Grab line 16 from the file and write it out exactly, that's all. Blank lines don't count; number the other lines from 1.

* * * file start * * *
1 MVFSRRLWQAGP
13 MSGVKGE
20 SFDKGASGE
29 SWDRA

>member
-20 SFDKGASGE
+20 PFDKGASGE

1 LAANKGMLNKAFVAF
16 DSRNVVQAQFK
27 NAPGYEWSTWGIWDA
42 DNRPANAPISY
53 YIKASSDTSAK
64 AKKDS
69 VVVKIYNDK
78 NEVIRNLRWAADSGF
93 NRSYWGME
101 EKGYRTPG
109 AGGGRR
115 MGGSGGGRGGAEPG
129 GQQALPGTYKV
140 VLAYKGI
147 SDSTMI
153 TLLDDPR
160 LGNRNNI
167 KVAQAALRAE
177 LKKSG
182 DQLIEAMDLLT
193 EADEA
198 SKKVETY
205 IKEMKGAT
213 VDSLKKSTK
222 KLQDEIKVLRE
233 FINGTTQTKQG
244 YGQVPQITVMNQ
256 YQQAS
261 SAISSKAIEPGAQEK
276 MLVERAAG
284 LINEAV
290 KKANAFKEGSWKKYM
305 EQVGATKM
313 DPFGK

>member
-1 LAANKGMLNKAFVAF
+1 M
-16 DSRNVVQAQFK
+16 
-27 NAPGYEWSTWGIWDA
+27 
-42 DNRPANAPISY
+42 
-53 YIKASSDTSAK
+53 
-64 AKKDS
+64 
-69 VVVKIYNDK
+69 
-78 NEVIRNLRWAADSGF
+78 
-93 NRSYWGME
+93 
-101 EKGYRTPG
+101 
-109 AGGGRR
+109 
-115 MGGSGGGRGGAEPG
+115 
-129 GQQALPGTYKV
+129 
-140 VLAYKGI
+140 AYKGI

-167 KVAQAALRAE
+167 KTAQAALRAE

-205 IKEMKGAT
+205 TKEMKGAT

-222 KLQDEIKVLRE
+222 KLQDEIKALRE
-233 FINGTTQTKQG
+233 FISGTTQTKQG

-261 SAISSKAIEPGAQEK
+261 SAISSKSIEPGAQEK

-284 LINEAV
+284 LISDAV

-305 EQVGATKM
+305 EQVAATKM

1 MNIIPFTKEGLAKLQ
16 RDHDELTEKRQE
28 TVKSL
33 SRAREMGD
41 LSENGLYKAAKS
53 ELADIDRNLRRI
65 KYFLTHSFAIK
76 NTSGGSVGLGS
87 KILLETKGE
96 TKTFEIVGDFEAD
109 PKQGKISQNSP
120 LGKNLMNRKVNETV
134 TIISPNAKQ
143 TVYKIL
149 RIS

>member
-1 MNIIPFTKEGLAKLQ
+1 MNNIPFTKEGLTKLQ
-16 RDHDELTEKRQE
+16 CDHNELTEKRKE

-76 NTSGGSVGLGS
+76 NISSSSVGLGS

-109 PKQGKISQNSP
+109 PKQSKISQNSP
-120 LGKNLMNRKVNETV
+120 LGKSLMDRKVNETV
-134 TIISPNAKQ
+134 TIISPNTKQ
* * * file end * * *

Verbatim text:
93 NRSYWGME